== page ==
It is widely claimed that the Tour De France is the most gruelling sporting event on the planet. To be chosen to ride in the tour is one thing, and to finish it is an outstanding achievement but to win it is the greatest triumph a professional road cyclist can earn. In this article I have chosen the riders that throughout the tours 108 year history have earned that triumph and have proven themselves to be the greatest and most decorated cyclists to have won the tour and claimed the infamous yellow jersey in Paris.

Tour de France peleton


Tour De France Winner – 1949, 1952

Fausto Coppi

Italian rider Coppi, probably the greatest cyclist the country has ever produced is perhaps better known for his 5 wins in the Giro d’Italia yet his overall prolific career saw him win the Tour De France twice. It is fair to say Coppi dominated the post WWII cycling circuit claiming titles throughout a devastated Europe and lifting the hopes of many Italians as he did so.  Coppi’s name in the cycling hall of fame was secured when he became the first cyclist to win both the Giro d’Italia and the Tour De France, regarded the two toughest tours in the sport, in the same year (1949). Adding to the exceptionality of Coppi was his fragile physical state that comprised of a delicate skeleton and brittle bones and throughout his career suffered around 23 serious bone fractures from falling off the bike. Despite these setbacks Coppi remained able to race year after year until his retirement in 1954, aged 35.


Tour De France Winner – 1957, 1961, 1962, 1963, 1964

Jaques Anquetil

One of the most prolific French riders to win the Tour, Anquetil became the first ever cyclist to claim the tour five times. 1961 was Anquetil’s crowning year in the tour as he wore the yellow jersey for the whole 22 days of the tour as he was in the overall lead for 20 of the total 21 stages. Anquetil proved himself to be an unbeatable time trialist in his years of dominance although this lost him favour with spectators as he wasn’t always prepared to push himself in the mountain stages. For someone who claimed he was a road cyclist for the money he was by all measures an exceptional talent.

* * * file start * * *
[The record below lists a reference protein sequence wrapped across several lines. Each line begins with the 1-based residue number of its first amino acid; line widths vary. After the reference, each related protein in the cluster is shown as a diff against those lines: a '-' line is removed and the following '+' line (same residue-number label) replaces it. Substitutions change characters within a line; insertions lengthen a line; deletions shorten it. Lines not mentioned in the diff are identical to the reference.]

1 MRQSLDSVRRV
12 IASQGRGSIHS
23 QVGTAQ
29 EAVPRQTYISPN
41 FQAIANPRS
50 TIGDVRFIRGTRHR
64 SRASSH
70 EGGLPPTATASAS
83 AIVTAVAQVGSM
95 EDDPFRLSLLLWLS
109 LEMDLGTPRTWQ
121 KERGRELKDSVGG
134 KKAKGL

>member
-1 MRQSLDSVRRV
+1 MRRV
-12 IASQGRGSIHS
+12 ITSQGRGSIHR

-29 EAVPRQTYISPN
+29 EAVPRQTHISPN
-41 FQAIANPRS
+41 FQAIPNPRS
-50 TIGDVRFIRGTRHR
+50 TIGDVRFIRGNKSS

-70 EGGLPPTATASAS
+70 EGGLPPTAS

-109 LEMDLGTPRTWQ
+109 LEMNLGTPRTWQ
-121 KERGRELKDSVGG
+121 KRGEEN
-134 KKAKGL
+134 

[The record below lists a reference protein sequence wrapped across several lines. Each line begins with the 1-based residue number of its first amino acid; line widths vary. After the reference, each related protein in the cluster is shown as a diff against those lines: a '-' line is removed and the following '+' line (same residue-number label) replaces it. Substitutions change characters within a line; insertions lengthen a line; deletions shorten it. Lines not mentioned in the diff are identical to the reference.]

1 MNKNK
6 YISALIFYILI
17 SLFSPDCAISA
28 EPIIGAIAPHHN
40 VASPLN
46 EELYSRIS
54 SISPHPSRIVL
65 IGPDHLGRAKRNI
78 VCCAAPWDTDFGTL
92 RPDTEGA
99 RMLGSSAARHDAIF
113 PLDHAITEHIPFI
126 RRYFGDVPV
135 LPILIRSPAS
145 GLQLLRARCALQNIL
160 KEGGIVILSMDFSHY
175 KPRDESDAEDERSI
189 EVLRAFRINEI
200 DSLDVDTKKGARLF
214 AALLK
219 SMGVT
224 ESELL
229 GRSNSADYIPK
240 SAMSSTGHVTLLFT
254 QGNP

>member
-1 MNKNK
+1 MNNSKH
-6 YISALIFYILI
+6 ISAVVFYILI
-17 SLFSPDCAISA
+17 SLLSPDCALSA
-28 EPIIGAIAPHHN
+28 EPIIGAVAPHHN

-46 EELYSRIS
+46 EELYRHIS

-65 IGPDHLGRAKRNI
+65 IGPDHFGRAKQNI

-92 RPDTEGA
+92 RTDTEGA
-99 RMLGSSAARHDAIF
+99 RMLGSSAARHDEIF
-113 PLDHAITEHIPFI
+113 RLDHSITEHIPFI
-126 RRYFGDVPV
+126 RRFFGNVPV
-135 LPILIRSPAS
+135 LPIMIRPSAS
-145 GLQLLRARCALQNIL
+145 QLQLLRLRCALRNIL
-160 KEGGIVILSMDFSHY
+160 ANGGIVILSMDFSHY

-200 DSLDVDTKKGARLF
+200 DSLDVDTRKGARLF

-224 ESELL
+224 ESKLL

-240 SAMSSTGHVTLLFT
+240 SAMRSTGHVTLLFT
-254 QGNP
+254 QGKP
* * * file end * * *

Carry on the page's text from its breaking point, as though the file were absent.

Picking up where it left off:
Tour De France Winner – 1969, 1970, 1971, 1972, 1974

Eddy Merckx(54623)

For many fans and experts alike Merckx is unarguably the greatest road cyclist ever. His distinguished career has notched up multiple victories in every major tour and race and he was, for a time, simply unbeatable. When it came to the fight for the yellow jersey in particular, Merckx’s prowess was so fierce that he’d seem to have the tour won before even showing up. The record books were simply re-written by Merckx as he now claims the most stage victories in the Tour de France – 34, most days wearing the yellow jersey – 96, and most career victories by a professional cyclist – 525. And that is merely a selection of the cyclist’s accomplishments. What specifically made Merckx as recognised as he is today is the willingness to enter every race and every tour he possibly could. Whilst other riders would only enter the Tour de France, Merckx would often enter the Tour, Giro and Vuelta amongst other one day races and series, which became a representation for his love of cycling and the adulation he has received from fans of the sport.